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National Strategy for Pandemic Influenza and the HHS Pandemic Influenza Plan: Thoughts and Comments

Staff of the Center for Biosecurity of UPMC
Date posted:
December 15, 2005
Publication type:

Biosecur Bioterror 2005;3(4):292-294

Mary Ann Liebert, Inc.
Available on publisher's website
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Full article as PDF


On November 1 and 2, 2005, the Bush Administration released two documents that describe what the federal government—and everyone else—should do to prepare and respond to a flu pandemic. National Strategy for Pandemic Influenza is a clear, 12-page overview of the conceptual categories or “pillars” that frame the government’s approach: “preparedness and communication,” “surveillance and detection,” and “response and containment.” The content of this document largely mirrors the speech given by President Bush at the NIH on November 1.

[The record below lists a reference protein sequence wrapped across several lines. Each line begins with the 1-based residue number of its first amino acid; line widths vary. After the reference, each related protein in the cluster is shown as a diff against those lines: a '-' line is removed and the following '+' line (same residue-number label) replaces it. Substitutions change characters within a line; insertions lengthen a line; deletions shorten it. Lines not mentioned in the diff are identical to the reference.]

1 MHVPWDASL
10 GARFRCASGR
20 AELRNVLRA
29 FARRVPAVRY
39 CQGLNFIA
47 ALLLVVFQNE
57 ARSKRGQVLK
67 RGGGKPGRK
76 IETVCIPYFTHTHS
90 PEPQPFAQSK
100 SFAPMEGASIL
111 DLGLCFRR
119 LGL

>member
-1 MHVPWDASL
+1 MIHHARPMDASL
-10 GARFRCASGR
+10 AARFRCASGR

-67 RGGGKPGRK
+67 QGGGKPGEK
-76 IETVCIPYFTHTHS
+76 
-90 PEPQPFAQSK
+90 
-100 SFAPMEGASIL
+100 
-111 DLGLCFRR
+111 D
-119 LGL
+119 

The second document, the long-awaited, 200-plus-page HHS Pandemic Influenza Plan (the “Plan”) was released by Secretary Leavitt the next day. It was expected to describe the priorities, roles and responsibilities, and operational details of the actual implementation of the national strategy in states, cities, towns, and hospitals across the nation. Unfortunately, the Plan does not meet those expectations.

Without question, the Plan is a significant document. It presents some of the federal government’s assumptions and provides detailed lists describing what should happen on the state or local levels and what could be done in areas such as “community disease control and prevention.” In truth, though, the federal “plan” is more reference document than plan, with its comprehensive checklist of the considerations, actions, authorities, and problems that might confront states, localities, hospitals, businesses, and citizens as they prepare for or deal with a flu pandemic.

Puzzlingly, some of the priorities emphasized by the President, such as “a crash program” to create large supplies of pandemic flu vaccine using cell culture technology, are given scant attention in the HHS plan. And key elements of the U.S. strategy that were announced by the President are not supported adequately. For example, efforts “to control and monitor flu in Asia” are allotted only $251 million—about equal to the cost of building a single bridge in Alaska.



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